Take the 2-minute tour ×
Stack Overflow is a question and answer site for professional and enthusiast programmers. It's 100% free, no registration required.

I would like to rename files with french letters. I am using glob to browse the files and a function I've found on the Internet to remove the french letters. The supprime_accent seems to work ok. However, it doesn't rename files returned by the glob function.

Does anybody knows what can be the reason? Is it related with glob encoding?

def supprime_accent(ligne):
    """ supprime les accents du texte source """
    accents = { 'a': ['à', 'ã', 'á', 'â'],
                'e': ['é', 'è', 'ê', 'ë'],
                'i': ['î', 'ï'],
                'u': ['ù', 'ü', 'û'],
                'o': ['ô', 'ö'] }
    for (char, accented_chars) in accents.iteritems():
        for accented_char in accented_chars:
            ligne = ligne.replace(accented_char, char)
    return ligne

for file_name in glob.glob("attachments/*.jpg"):
    print supprime_accent(file_name)
share|improve this question
I believe every single letter in the english alphabet is a "french letter", is it not ? –  Andreas Bonini Jan 8 '10 at 15:20
yes I guess :) Sorry for my bad english. how would you call 'é' 'à' 'è'...? accent letters? –  luc Jan 8 '10 at 15:53
The technical term (surely a household word, no??) is "diacritics". –  Carl Smotricz Jan 8 '10 at 15:56

3 Answers 3

up vote 2 down vote accepted

I see two potential problems here.

First, you need to use unicode strings in your source code, and you need to tell Python what encoding the source code is in. Unfortunately doing it right doubles the number of vowels in your table... :-\

# -*- coding: UTF-8 -*-
accents = { u'a': [u'à', u'ã', u'á', u'â'],
            u'e': [u'é', u'è', u'ê', u'ë'],
            u'i': [u'î', u'ï'],
            u'u': [u'ù', u'ü', u'û'],
            u'o': [u'ô', u'ö'] }

Second, I think you need to convert the filename returned by glob to a unicode string.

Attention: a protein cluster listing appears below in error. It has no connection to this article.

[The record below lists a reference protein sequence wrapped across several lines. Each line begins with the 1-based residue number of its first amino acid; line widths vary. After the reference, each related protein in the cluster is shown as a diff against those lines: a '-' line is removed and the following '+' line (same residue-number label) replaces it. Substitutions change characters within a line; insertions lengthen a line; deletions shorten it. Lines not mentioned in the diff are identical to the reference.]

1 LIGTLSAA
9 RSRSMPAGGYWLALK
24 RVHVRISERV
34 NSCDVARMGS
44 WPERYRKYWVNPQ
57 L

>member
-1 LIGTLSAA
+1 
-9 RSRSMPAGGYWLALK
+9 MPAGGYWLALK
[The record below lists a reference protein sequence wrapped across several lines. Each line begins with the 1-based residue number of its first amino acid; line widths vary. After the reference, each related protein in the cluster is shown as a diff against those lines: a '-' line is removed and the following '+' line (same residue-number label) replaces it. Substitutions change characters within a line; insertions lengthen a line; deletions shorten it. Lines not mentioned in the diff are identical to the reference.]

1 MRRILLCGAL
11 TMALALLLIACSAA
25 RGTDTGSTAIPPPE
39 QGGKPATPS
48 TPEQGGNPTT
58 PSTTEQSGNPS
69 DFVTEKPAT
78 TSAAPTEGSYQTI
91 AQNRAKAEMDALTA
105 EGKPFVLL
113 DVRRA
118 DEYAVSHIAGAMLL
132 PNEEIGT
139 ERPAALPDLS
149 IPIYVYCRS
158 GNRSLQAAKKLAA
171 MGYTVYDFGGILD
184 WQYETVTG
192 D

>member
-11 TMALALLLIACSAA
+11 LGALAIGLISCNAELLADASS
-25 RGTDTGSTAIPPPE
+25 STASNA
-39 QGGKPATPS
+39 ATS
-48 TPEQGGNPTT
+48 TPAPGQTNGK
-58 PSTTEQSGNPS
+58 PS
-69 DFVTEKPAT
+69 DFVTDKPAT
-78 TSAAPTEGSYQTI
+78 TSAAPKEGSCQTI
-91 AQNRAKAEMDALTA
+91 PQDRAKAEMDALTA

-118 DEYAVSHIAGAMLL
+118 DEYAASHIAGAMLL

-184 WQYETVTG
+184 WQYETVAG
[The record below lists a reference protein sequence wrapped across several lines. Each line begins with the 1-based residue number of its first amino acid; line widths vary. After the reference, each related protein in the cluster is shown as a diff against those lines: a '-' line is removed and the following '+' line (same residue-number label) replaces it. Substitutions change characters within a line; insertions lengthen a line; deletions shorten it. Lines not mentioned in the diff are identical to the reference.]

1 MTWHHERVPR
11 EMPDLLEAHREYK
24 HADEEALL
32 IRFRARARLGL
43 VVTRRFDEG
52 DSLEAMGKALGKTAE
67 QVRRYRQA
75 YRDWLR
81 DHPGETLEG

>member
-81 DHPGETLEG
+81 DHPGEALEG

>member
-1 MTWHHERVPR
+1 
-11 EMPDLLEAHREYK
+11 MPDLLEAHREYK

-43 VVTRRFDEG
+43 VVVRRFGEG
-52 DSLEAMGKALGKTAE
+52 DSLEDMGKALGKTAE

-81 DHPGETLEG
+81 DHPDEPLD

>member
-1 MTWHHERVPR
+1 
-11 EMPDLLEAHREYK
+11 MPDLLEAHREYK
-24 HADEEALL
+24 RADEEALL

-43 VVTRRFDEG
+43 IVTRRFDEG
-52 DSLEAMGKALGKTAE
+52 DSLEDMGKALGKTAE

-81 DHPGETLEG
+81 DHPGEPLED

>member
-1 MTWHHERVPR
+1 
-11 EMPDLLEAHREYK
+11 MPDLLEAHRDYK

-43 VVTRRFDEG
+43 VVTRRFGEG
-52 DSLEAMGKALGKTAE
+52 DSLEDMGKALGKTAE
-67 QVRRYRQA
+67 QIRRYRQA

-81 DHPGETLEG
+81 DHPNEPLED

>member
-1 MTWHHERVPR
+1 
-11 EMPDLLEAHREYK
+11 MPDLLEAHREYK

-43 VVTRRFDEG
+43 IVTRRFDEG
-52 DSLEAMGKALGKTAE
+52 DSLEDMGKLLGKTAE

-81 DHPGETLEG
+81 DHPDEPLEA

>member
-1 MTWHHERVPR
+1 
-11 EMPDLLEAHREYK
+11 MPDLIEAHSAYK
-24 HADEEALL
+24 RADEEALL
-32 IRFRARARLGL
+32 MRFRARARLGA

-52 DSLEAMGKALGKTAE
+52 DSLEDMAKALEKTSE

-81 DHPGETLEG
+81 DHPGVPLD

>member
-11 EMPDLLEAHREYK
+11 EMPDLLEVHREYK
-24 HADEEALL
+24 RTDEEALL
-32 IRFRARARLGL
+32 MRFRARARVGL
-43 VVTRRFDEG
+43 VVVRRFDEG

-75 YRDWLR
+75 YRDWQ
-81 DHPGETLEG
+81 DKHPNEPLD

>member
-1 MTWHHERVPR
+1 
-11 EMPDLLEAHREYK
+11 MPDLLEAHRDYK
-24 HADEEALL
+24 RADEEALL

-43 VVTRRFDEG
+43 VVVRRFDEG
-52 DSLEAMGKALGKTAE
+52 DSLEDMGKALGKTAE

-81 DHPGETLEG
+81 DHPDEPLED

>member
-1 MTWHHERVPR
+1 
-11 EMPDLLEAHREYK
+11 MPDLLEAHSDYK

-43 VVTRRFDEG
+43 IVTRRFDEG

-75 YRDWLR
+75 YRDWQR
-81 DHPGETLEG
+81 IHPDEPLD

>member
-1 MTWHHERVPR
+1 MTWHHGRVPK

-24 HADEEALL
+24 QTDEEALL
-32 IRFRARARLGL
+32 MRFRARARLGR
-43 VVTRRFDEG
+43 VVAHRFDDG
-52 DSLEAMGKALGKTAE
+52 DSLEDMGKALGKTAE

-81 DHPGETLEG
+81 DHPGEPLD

import sys
file_name = file_name.decode(sys.getfilesystemencoding())

Python 3.0 fixed both these problems: filenames don't have to be decoded and unicode strings don't need a u tag.

share|improve this answer

try this question and answers to it, in question I have given the final solution I am using http://stackoverflow.com/questions/1382998/latin-1-to-ascii

and pass a unicode string to glob, to get unicode file names back e.g.

for file_name in glob.glob(u"attachments/*.jpg"):
    print file_name.encode('ascii', 'latin2ascii')
share|improve this answer
That'ok if you have unicode string but that's not what is returned by glog.glob and unicode(file_name) raises an error –  luc Jan 8 '10 at 15:57
@luc glob does return unicode, >>> glob.glob(u"c:\\windows") [u'c:\\windows'] –  Anurag Uniyal Jan 8 '10 at 16:33

I've succeed to fix the problem by converting file_name to unicode with cp1252 enncoding.

for file_name in glob.glob("attachments/*.jpg"):
    file_name = file_name.decode(sys.getfilesystemencoding())
    print unicodedata.normalize('NFKD', file_name).encode('ascii','ignore')

Edit: Jason gave a better solution by replacing unicode(file_name, 'cp1252') with file_name.decode(sys.getfilesystemencoding())

share|improve this answer

Your Answer


By posting your answer, you agree to the privacy policy and terms of service.

Not the answer you're looking for? Browse other questions tagged or ask your own question.